It took many more years for me to outgrow those kind of attitudes, but I often think that evolution started that day. I was a chest-beating boor, and it hurt someone, probably deeply.

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Day 26: The Man Who Gives Away Houses

Warrick Dunn was a college football star at Florida State University who also excelled at the professional level as a member of the Tampa Bay Buccaneers and the Atlanta Falcons. While the speedy Dunn will be long remembered for his breathtaking ability on the field, he is quickly building another legacy that may overshadow his athletic achievements.

In 1993, as Dunn was looking forward to entering Florida State as a prized football recruit, his mother (a police officer in Louisiana) was gunned down in the line of duty. Dunn immediately became the head of the household. By 1997, Dunn was playing professionally in Tampa Bay. During his rookie year, he began to reach out to families in the local community.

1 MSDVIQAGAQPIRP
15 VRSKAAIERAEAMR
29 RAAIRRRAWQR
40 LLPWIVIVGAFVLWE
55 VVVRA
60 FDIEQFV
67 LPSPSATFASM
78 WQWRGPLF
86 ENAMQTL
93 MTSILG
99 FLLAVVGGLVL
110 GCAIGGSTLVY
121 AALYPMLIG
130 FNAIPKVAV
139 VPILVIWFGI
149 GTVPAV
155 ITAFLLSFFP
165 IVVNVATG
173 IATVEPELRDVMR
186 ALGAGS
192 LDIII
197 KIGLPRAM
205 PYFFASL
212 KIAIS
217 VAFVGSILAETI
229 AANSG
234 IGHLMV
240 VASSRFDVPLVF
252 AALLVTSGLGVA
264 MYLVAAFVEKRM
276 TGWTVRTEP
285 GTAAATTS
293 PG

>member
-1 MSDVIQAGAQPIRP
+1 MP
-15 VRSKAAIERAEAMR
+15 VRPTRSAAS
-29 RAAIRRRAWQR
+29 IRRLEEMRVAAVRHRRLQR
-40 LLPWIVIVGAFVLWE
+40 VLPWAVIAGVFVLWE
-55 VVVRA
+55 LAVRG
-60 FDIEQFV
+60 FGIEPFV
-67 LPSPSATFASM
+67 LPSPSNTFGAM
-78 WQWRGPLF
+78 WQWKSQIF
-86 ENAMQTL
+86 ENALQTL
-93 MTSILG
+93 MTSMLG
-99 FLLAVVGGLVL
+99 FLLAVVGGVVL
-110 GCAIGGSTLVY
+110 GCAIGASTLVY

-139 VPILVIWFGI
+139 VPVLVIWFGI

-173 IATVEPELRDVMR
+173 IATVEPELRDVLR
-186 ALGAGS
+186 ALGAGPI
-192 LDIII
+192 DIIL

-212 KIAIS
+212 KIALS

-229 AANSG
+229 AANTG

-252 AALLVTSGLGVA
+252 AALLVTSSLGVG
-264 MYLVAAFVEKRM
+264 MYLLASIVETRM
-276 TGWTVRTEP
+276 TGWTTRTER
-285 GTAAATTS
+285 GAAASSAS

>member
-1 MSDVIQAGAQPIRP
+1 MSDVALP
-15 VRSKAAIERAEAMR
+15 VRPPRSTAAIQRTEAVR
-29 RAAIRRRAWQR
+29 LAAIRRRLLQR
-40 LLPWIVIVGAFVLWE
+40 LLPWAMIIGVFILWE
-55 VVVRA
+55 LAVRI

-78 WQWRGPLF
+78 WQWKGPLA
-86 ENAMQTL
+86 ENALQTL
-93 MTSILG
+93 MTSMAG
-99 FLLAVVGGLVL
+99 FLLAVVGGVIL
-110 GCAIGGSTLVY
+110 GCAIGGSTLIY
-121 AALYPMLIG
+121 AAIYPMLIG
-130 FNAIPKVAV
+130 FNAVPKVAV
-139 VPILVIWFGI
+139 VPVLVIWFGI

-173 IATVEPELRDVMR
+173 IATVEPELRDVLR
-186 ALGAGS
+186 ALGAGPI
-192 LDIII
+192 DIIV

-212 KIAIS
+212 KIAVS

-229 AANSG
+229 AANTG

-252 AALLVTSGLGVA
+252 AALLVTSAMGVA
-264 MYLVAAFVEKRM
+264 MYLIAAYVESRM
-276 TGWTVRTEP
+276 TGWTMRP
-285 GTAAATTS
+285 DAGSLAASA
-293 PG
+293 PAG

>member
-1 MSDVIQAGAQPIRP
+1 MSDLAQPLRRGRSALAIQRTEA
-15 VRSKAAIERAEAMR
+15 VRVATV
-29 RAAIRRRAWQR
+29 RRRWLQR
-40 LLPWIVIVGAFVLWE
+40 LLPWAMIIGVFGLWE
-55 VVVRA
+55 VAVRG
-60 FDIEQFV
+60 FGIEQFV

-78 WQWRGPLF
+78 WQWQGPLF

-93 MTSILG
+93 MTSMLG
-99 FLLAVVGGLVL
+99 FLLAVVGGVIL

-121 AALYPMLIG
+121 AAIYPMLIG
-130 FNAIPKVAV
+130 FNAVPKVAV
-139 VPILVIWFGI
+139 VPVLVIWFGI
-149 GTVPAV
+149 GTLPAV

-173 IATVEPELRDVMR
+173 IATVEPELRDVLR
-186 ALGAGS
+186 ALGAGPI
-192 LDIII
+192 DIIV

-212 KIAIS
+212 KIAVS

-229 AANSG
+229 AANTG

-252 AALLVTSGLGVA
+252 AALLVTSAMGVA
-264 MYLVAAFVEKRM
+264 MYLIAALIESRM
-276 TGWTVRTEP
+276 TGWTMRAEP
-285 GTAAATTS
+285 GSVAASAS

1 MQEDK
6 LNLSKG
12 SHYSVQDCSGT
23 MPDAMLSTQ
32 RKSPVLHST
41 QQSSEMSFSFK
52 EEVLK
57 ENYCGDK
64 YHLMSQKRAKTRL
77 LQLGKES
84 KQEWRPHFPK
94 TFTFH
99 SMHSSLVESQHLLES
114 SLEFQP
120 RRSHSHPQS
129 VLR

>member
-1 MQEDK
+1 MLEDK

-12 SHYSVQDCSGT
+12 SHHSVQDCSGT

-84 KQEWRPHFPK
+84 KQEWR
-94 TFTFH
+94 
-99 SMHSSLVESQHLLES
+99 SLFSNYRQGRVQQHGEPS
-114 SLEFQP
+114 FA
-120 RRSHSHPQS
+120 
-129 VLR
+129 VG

Raised with xx siblings by a single mother in xxxxx, Dunn never forgot the struggles his mother faced. As a professional athlete earning a handsome salary, Dunn began reaching out to single mothers in some of xxxxx’s poorest neighborhoods, building new homes for the women and their children. The impressive program was transformative, and Dunn continued this charitable outreach after his retirement from the NFL in xxxx.

As of this writing, Dunn has now given away xxx homes in xx cities. Appreciative families have spoken up about the tremendous benefit that a new, stable house can bring to a family facing economic hardship. Xxxx xxxxxx grew up in a home provided by Dunn and eventually entered Clemson University as a scholarship quarterback, guiding the football team to the 2016 National Championship game against the University of Alabama. Xxxxxx says, “ xxxxxxxxxxxxxxxxxxxxxxxxxxxxxxxx.”